El Nino Seen Established by August as Australia Keeps Alert

Jun 03, 2014 5:27 am ET

(Adds S&P agricultural index in final paragraph.)

June 3 (Bloomberg) -- An El Nino weather pattern may be established by August as Australia remains on alert for the event that brings drought to the Asia-Pacific region and heavier-than-usual rains to South America.

The alert indicates at least a 70 percent chance of an El Nino developing in 2014, the Bureau of Meteorology said on its website today. Just over half of the climate models surveyed suggest the event will become established by August, it said.

Forecasters from the U.S. to the United Nations have warned an event may happen this year, and ABN Amro Group NV said confirmation could spur support for coffee, sugar and cocoa prices. El Ninos can roil agricultural markets worldwide as farmers contend with drought or too much rain. The chance of a weak event is 65 percent, according to Commodity Weather Group LLC, while AccuWeather Inc. puts the odds at 80 percent.

“It is not uncommon to see some impacts prior to an event becoming fully established,” the bureau said. “May rainfall was below normal across parts of eastern Australia and maximum temperatures were above normal across much of the south and east.”

Most international climate models indicate that sea surface temperatures in the equatorial Pacific Ocean are likely to continue to warm during winter, according to the bureau. While several have eased their predictions slightly, around half continue to indicate that the equatorial Pacific is likely to exceed El Nino thresholds before or during the southern hemisphere spring, it said.

Trade Winds

El Ninos, caused by the periodic warming of the tropical Pacific, occur irregularly every two to seven years and are associated with warmer-than-average years. The last El Nino was from 2009 to 2010, and since then the Pacific has either been in its cooler state, called La Nina, or neutral.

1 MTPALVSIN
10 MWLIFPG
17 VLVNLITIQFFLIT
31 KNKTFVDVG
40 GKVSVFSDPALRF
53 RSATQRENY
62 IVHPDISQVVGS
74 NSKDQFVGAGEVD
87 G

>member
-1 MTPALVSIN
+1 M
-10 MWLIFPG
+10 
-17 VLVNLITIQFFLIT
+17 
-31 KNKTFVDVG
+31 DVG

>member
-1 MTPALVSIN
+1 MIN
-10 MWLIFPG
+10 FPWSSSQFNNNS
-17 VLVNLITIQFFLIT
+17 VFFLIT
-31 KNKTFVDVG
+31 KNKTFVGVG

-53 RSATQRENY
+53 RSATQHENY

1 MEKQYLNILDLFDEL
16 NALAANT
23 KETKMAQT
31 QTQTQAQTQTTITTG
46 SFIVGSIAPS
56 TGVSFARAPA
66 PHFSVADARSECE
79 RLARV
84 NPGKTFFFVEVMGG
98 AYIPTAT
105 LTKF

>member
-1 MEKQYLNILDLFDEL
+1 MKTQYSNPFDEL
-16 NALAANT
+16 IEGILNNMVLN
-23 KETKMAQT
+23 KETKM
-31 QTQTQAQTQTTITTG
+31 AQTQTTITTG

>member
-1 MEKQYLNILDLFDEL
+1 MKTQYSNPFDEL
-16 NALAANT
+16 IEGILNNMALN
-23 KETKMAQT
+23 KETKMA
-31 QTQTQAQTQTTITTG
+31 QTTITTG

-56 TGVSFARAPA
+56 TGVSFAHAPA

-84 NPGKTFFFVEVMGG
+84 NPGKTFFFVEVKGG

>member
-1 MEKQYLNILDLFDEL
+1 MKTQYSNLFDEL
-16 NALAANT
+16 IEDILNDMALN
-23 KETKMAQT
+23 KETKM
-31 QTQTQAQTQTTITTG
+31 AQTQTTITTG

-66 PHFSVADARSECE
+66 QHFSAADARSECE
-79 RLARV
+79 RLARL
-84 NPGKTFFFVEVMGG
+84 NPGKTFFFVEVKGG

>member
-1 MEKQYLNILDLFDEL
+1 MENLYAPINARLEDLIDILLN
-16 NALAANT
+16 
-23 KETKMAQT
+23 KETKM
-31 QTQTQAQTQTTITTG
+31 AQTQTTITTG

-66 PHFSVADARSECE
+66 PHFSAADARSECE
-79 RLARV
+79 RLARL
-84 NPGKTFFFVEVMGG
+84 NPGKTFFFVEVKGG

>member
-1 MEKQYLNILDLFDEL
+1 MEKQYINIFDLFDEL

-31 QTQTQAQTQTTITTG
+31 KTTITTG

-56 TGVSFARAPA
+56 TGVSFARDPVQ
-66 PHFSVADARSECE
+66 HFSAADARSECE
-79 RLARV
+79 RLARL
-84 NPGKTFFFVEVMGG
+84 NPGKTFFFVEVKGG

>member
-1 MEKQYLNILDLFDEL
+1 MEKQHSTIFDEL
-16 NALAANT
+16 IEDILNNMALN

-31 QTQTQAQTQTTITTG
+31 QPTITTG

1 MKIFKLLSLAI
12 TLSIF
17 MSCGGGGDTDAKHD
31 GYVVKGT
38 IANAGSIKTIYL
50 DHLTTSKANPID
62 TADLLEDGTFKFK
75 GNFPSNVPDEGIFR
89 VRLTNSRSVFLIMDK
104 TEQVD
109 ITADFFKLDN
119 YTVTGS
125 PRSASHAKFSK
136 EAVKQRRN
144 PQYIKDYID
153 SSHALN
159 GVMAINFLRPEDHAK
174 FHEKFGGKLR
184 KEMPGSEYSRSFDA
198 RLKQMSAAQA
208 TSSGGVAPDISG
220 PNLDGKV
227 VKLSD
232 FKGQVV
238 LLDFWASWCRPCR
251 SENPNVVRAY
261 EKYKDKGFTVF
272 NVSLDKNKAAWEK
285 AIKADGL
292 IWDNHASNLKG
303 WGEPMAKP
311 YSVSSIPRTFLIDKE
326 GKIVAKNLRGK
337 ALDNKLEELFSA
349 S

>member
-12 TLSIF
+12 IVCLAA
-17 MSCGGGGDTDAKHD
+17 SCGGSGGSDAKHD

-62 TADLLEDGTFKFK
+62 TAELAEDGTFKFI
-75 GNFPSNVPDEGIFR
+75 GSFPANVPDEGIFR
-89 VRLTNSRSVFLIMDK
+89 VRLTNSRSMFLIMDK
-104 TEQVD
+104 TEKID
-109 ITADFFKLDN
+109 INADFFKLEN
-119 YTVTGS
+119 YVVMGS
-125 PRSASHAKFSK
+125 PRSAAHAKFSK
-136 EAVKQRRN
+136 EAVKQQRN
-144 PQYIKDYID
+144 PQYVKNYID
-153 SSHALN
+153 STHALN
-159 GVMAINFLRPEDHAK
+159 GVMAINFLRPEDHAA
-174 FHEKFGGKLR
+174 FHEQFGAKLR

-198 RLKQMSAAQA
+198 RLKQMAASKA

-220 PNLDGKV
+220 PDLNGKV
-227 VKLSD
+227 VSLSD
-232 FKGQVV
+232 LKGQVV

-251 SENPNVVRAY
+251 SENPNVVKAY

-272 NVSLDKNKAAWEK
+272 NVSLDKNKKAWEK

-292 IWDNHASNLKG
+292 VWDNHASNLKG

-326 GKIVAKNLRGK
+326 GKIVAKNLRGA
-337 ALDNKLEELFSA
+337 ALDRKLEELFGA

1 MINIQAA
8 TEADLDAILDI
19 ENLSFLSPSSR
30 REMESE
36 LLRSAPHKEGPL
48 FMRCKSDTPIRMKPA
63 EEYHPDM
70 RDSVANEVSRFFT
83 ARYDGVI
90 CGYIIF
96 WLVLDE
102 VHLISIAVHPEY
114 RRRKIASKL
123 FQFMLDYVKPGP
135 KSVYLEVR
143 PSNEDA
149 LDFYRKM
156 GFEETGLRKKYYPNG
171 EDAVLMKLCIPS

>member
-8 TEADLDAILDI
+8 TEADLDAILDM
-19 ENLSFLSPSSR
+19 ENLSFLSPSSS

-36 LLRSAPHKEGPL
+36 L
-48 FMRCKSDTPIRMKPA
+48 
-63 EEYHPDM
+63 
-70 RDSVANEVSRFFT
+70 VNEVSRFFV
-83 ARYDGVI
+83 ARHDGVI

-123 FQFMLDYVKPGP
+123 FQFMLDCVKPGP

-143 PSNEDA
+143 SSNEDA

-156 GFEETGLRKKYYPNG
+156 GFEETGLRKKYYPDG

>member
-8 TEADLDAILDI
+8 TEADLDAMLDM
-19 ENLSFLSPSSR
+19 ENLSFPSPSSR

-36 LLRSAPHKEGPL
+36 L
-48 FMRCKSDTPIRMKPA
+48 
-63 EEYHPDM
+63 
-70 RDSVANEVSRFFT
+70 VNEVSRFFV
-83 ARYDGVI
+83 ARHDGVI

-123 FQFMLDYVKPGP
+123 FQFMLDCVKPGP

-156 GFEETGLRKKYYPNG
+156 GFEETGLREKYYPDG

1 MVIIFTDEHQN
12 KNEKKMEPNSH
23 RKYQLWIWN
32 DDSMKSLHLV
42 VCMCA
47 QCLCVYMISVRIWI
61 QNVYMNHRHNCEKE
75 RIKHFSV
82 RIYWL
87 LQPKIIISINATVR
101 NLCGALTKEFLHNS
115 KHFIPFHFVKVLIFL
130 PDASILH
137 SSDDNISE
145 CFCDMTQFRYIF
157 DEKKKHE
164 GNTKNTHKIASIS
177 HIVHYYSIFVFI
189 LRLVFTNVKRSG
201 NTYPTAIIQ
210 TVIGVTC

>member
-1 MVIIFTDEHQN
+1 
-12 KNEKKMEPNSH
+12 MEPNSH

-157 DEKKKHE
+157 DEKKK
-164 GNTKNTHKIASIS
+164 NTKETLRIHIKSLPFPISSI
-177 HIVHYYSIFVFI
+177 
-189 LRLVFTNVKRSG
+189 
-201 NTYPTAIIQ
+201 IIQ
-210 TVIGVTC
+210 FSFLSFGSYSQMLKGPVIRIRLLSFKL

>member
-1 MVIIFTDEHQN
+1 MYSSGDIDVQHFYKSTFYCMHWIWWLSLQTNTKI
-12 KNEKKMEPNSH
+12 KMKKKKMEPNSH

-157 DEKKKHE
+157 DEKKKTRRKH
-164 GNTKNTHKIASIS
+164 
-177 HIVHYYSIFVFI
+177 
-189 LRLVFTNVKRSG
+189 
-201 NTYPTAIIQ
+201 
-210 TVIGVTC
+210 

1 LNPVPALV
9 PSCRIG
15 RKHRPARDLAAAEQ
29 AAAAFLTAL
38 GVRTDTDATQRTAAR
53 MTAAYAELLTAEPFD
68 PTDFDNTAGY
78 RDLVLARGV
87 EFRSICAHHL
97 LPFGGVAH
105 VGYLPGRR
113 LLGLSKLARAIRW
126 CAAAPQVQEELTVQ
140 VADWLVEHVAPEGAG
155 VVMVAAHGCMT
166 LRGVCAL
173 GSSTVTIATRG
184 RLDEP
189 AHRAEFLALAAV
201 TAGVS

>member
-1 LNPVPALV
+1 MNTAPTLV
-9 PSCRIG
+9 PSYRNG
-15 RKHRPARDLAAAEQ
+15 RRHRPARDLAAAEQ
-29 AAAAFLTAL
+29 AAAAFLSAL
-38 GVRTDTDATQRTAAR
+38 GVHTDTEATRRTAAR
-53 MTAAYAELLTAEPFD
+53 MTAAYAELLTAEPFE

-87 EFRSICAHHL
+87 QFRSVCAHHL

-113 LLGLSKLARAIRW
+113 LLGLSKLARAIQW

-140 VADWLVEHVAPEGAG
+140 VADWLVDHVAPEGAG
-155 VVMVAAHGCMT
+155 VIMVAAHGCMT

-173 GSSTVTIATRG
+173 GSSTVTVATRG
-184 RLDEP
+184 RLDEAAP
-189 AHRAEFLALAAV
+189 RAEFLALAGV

A weak El Nino is more likely because of the weakening of the warm pool of water below the surface of the Pacific Ocean and “the difficulty in getting the trade winds to weaken significantly,” David Streit, co-founder of Bethesda, Maryland- based CWG, said in an e-mail to Bloomberg.

The pattern will probably set in during July and last six to eight months, and may be of weak to moderate intensity, according to Dale Mohler, a forecaster at AccuWeather. The probability of an El Nino is about 85 percent and it should develop by late June, said Donald Keeney, a meteorologist at MDA Weather Services in Gaithersburg, Maryland, who predicts a 35 percent chance of weak pattern.

Trade winds are near-average across the tropical Pacific, according to the Australian weather bureau.

While the Standard & Poor’s GSCI index of eight agricultural commodities climbed 10 percent this year, it’s declined 8.8 percent from an 11-month high at the start of May on signs of increasing world grain supplies.

--With assistance from Diep Ngoc Pham in Hanoi.